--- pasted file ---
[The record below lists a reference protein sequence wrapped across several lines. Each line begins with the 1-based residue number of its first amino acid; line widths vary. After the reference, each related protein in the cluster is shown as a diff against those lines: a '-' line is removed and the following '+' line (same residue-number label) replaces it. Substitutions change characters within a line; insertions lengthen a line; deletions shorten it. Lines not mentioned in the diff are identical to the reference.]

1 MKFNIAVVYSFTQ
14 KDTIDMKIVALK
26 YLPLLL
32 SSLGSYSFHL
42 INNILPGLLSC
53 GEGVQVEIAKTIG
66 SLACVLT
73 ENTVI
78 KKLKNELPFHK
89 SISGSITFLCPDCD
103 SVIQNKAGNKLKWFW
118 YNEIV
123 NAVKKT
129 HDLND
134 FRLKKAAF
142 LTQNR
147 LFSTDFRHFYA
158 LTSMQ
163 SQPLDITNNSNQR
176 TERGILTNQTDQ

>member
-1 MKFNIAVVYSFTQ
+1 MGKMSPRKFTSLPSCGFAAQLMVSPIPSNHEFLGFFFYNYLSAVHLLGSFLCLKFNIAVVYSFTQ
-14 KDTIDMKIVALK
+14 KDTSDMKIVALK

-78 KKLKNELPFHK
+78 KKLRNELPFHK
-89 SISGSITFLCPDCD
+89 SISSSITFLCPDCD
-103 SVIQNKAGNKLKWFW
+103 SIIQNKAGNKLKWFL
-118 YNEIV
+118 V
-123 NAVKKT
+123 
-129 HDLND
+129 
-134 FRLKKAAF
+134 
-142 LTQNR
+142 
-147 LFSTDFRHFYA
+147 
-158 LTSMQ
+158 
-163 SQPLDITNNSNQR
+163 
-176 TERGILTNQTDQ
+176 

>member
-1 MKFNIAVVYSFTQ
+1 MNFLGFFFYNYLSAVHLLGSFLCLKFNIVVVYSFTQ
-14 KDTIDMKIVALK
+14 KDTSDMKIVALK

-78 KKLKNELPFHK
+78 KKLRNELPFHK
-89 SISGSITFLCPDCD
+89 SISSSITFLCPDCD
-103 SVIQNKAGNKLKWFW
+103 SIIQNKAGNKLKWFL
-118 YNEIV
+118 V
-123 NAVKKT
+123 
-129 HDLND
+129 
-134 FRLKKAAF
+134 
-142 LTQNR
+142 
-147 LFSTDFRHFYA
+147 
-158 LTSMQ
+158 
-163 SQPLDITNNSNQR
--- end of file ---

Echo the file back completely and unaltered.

[The record below lists a reference protein sequence wrapped across several lines. Each line begins with the 1-based residue number of its first amino acid; line widths vary. After the reference, each related protein in the cluster is shown as a diff against those lines: a '-' line is removed and the following '+' line (same residue-number label) replaces it. Substitutions change characters within a line; insertions lengthen a line; deletions shorten it. Lines not mentioned in the diff are identical to the reference.]

1 MKFNIAVVYSFTQ
14 KDTIDMKIVALK
26 YLPLLL
32 SSLGSYSFHL
42 INNILPGLLSC
53 GEGVQVEIAKTIG
66 SLACVLT
73 ENTVI
78 KKLKNELPFHK
89 SISGSITFLCPDCD
103 SVIQNKAGNKLKWFW
118 YNEIV
123 NAVKKT
129 HDLND
134 FRLKKAAF
142 LTQNR
147 LFSTDFRHFYA
158 LTSMQ
163 SQPLDITNNSNQR
176 TERGILTNQTDQ

>member
-1 MKFNIAVVYSFTQ
+1 MGKMSPRKFTSLPSCGFAAQLMVSPIPSNHEFLGFFFYNYLSAVHLLGSFLCLKFNIAVVYSFTQ
-14 KDTIDMKIVALK
+14 KDTSDMKIVALK

-78 KKLKNELPFHK
+78 KKLRNELPFHK
-89 SISGSITFLCPDCD
+89 SISSSITFLCPDCD
-103 SVIQNKAGNKLKWFW
+103 SIIQNKAGNKLKWFL
-118 YNEIV
+118 V
-123 NAVKKT
+123 
-129 HDLND
+129 
-134 FRLKKAAF
+134 
-142 LTQNR
+142 
-147 LFSTDFRHFYA
+147 
-158 LTSMQ
+158 
-163 SQPLDITNNSNQR
+163 
-176 TERGILTNQTDQ
+176 

>member
-1 MKFNIAVVYSFTQ
+1 MNFLGFFFYNYLSAVHLLGSFLCLKFNIVVVYSFTQ
-14 KDTIDMKIVALK
+14 KDTSDMKIVALK

-78 KKLKNELPFHK
+78 KKLRNELPFHK
-89 SISGSITFLCPDCD
+89 SISSSITFLCPDCD
-103 SVIQNKAGNKLKWFW
+103 SIIQNKAGNKLKWFL
-118 YNEIV
+118 V
-123 NAVKKT
+123 
-129 HDLND
+129 
-134 FRLKKAAF
+134 
-142 LTQNR
+142 
-147 LFSTDFRHFYA
+147 
-158 LTSMQ
+158 
-163 SQPLDITNNSNQR